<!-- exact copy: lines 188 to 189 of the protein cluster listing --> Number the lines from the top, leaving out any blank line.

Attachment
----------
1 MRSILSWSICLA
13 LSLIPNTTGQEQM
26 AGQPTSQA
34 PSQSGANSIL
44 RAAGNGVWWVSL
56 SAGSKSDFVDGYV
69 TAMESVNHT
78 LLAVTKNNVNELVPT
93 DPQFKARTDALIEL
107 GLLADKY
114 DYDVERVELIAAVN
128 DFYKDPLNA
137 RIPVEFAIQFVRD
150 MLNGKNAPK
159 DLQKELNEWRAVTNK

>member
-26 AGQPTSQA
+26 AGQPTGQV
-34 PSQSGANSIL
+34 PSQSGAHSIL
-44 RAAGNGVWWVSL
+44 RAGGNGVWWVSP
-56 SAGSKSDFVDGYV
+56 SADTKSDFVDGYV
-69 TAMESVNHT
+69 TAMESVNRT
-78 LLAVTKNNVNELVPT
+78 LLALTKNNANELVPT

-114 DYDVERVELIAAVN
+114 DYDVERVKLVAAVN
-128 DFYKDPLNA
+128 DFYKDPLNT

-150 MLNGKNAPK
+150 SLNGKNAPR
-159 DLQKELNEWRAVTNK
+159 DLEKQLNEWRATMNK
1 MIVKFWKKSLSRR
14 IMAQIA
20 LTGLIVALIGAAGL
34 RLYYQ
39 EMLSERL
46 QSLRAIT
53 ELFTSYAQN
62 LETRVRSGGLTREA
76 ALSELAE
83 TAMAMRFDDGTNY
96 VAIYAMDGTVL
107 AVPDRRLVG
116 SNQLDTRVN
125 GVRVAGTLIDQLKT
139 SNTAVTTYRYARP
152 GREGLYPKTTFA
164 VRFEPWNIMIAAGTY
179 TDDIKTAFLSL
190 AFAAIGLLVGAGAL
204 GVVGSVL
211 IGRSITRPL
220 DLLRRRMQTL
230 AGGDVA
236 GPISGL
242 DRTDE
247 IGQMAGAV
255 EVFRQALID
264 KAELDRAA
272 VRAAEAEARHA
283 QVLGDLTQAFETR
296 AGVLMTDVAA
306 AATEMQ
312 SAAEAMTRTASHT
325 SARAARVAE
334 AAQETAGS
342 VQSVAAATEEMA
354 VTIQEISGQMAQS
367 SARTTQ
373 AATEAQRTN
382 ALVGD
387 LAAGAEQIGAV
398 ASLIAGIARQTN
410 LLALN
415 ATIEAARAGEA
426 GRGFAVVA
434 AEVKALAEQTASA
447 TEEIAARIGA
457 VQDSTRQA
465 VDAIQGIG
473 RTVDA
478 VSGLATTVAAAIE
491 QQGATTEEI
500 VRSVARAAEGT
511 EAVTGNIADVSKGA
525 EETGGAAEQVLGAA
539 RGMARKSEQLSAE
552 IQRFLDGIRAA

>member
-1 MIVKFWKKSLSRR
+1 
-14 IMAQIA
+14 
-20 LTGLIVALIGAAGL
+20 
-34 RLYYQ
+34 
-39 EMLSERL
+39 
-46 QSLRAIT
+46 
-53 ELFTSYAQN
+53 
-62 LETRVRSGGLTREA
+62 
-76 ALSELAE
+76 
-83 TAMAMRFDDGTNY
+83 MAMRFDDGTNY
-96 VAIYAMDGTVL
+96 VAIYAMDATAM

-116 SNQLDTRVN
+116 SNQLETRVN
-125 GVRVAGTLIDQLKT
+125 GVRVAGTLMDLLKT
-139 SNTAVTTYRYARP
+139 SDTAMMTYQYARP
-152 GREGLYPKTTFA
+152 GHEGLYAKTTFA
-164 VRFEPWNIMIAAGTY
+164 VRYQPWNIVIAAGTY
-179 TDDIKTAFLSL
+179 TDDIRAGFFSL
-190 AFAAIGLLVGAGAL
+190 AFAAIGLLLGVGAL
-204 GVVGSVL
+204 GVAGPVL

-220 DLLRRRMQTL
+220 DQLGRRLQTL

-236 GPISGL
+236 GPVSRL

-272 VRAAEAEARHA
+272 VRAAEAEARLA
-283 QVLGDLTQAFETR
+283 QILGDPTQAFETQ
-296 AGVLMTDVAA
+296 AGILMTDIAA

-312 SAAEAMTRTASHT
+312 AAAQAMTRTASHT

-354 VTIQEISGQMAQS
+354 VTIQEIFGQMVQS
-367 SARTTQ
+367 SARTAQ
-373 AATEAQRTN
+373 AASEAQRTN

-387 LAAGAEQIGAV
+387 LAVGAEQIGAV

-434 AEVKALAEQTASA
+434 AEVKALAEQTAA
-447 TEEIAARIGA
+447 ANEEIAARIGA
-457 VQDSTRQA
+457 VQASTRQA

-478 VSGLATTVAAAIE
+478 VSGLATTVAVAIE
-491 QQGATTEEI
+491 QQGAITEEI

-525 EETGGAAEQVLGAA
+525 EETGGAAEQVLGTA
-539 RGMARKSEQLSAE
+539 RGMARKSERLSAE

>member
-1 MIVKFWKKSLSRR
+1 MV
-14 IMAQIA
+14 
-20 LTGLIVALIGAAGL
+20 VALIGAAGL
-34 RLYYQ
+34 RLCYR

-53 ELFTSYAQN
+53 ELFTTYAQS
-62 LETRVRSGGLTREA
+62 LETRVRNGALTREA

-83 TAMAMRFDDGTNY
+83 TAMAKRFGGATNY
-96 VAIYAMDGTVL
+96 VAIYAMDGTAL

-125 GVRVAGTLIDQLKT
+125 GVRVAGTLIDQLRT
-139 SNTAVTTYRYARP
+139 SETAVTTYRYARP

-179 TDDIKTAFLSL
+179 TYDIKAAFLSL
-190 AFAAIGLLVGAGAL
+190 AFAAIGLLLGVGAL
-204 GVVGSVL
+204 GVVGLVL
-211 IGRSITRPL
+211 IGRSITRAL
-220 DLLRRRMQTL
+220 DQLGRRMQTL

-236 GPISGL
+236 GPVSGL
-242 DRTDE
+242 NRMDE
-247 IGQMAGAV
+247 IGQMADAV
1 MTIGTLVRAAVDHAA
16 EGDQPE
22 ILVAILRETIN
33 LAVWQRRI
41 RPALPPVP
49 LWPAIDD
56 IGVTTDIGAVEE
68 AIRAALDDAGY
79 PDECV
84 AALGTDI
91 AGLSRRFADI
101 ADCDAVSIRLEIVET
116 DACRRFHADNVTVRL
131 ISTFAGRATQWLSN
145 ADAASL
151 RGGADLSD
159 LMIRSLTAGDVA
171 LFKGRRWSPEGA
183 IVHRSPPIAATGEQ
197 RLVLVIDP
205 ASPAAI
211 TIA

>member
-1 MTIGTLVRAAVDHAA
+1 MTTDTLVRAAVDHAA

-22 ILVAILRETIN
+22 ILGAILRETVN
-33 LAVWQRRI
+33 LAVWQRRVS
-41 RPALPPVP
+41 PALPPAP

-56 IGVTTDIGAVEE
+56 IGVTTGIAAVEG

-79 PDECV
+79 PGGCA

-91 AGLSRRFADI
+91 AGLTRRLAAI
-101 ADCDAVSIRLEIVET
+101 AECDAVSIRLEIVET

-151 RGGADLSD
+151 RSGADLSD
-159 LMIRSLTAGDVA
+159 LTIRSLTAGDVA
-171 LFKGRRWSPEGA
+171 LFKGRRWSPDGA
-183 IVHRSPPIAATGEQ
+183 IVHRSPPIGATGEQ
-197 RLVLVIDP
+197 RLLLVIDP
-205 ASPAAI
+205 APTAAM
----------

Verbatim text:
-179 TDDIKTAFLSL
+179 TYDIKAAFLSL